NeuroMetrix and its CEO Shai Gozani are accused of falsely marketing a product called Quell, an over-the-counter “transcutaneous electrical nerve stimulation device” worn below the knee to provide relief for chronic or severe pain due to various ailments throughout the whole body.
The company sells Quell through healthcare professionals and major retailers such as Best Buy, CVS, Hammacher Schlemmer, Walmart, and others. The marketing claims in question were made online, on television, via social media, and at consumer electronics industry trade shows.
According to the FTC, the company deceptively promoted that the product worked by “activating areas of the brain responsible for the central inhibition of pain,” thereby producing “widespread relief of chronic and severe pain throughout the body.” The FTC also allege the defendants claimed the product was clinically proven to provide this type of pain relief—in many cases citing specific studies it said showed these results—and that the Food and Drug Administration (FDA) approved the product for such use.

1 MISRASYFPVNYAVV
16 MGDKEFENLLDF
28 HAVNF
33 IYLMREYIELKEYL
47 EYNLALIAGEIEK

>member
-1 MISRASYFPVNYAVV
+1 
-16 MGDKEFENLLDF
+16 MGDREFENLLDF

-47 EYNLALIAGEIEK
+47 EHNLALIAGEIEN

The product may have provided some localized pain relief in the area where it was placed, but claims of any efficacy beyond that were false, alleged the complaint, which accused the company of violating Section 5(a) the FTC Act.
Although NeuroMetrix did rely on certain scientific studies to make these claims, they were “substantially flawed,” said the FTC: